Medical Devices usage is rampant. By 2020 the sales revenue and international trade value for the global medical device (MD) market are expected to reach $543.9 billion and $289.2 billion, respectively. These figures look interesting and promising for the healthcare sector. Unfortunately, the large volume and high profits also raise concerns about the safety and efficacy of these devices. The fact that these devices are FDA approved should provide some comfort, but it is not clear that FDA approval equals patient safety.
As a standard protocol, every medical device passes the regulatory standards set by FDA in one of two ways:
In comparison, the regulation of 510(k) devices does not mandate that the efficacy and safety of the device be proven via clinical trials, unlike PMA requirements. On an average, the 510(k) process takes less than six months for the approvals, which makes the 510(k) process less time consuming and convenient for the manufacturers. On the flip side, a research study by Marcus in 2016, showed only 45% of the devices which were included in the clinical studies received approval. In comparison, 79% of devices submitted via 510(k) were approved. The statistics studied in 2015, showed that 3,006 devices were approved through 510(k) compared to only 43 that used the PMA process. According to a trusted source, as of March 2017, more than 15,000 medical devices were approved through 510(k) process.
Every person with a medical condition is hoping for a quick and easy recovery, but the challenge of safety and reliability does not always match up with that desire. In fact, with the increasing number of devices that are being quickly approved through the 510(k) process, there is a concern that this may result in an more device failures and recalls. Of the 113 devices recalled between 2005 and 2009, more than 70% were approved through the 510(k) process, and about 7% of these devices were exempted from FDA regulation.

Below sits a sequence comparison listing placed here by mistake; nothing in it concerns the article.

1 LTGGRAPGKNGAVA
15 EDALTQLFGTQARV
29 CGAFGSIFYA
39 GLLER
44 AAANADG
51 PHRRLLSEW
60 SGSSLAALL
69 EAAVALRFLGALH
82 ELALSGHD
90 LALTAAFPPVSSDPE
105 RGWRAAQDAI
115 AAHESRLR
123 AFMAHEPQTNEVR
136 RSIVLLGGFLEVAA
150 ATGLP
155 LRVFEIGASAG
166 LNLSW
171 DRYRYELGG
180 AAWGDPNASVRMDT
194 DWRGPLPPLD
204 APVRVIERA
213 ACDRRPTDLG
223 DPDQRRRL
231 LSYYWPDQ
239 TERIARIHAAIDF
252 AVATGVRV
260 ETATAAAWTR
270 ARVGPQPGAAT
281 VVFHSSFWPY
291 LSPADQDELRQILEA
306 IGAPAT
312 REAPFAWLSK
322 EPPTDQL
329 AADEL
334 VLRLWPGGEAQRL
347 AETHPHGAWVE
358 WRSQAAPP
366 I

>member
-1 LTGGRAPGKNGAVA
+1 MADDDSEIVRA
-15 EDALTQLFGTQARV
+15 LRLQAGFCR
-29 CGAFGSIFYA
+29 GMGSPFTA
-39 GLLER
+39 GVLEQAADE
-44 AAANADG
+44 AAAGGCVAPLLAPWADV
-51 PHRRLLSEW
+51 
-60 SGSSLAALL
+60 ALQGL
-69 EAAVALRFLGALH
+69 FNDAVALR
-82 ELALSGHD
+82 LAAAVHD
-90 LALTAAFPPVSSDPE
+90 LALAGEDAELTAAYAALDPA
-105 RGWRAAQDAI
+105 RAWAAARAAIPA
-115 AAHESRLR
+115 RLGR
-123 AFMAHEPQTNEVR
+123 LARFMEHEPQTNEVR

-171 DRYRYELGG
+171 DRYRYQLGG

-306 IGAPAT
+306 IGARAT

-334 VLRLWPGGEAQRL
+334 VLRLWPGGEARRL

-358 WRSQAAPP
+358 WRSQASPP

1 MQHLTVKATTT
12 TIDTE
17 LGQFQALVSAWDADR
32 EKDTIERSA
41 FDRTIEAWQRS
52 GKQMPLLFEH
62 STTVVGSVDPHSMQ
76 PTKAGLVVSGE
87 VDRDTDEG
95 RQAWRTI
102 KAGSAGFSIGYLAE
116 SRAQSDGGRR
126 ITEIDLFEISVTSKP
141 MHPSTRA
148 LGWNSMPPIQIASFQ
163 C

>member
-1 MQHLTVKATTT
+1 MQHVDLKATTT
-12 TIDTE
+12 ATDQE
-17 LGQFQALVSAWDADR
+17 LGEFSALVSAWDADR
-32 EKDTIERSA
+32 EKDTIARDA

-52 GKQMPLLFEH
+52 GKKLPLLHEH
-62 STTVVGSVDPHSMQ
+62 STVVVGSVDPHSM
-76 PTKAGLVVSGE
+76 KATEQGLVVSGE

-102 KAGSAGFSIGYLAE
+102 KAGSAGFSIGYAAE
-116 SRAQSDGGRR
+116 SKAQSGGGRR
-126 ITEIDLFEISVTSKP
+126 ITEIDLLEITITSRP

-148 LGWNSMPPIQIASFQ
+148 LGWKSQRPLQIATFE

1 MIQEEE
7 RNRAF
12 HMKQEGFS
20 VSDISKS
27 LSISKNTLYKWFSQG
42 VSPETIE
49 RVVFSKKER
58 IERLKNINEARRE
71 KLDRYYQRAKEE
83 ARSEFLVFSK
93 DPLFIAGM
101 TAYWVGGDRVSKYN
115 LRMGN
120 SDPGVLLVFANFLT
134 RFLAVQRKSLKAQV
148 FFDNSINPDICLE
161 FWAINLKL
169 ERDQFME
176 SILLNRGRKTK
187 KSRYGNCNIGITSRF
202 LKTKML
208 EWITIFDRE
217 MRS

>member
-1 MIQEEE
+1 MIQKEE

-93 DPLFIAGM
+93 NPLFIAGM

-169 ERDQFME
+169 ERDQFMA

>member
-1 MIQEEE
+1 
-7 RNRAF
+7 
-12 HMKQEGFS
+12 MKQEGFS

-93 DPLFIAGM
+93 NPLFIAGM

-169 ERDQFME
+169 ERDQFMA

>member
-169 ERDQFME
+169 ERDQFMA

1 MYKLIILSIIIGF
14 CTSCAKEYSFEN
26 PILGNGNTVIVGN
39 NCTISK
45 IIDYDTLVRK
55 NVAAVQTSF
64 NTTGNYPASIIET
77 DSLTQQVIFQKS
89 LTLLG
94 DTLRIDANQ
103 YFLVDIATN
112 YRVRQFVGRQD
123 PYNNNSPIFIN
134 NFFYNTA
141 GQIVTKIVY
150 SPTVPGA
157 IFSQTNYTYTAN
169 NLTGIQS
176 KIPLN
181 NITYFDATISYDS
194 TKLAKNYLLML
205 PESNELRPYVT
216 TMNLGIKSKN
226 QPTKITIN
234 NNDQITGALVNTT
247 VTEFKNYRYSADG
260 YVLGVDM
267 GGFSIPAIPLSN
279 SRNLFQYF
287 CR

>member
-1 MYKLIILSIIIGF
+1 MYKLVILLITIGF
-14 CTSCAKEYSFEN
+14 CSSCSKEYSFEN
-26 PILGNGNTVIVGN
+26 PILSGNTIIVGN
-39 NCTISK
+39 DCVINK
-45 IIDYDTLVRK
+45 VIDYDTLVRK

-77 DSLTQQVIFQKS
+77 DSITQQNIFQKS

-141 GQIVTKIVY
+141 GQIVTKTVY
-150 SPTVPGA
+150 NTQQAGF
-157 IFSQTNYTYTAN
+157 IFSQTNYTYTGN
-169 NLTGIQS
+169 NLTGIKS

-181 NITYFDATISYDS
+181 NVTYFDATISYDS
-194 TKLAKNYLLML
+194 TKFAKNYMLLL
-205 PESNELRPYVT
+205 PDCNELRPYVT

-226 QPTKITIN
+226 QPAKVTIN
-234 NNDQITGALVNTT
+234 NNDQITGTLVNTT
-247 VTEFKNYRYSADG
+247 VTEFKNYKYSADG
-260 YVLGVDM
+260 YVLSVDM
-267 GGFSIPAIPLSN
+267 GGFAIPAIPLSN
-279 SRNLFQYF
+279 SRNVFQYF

One more interesting study done in 2016, by Day CS for FDA-Approved Orthopaedic Devices, reveals that 510(k)-cleared devices were 11.5 times more likely to be recalled than PMA-approved devices. In another recent study in 2017, involving numerous medical devices relating to women’s health (like transvaginal mesh, the power morcellato, and intrauterine devices) found 83 unique recalls affecting more than 88,000 medical devices. 43 percent of these devices were cleared through the 510(k) process.
Recalls are initiated either by the manufacturer or the FDA. Consumer issues are first registered with the FDA. Recalled devices are either determined to be defective or found to cause injury to patients. Many consumer products such as IVC Filter, Mirena IUD, Essure IUD; likewise Surgical equipments for instance Bair Hugger Surgical Warming Blanket, Stockert 3T Heater-Cooler Systems, and Morcellators are all currently in litigation. MDL 2570, MDL 2434, MDL 2652 , and many more cases allege that injuries were caused by such 510(k) approved devices and plaintiffs are still awaiting justice.
Quick short-cut approvals, easy access to devices, lack of safety data, and an increasing number of recalls, all undermine consumers’ trust while victims and their families await justice.
This article was submitted by Neural IT. Neural IT provides cost effective and timely medical reviews for screening potential mass tort cases. For more information, please visit www.neuralit.com. You may email us at firstname.lastname@example.org or call +1-844-NIT-TEAM (648-8326).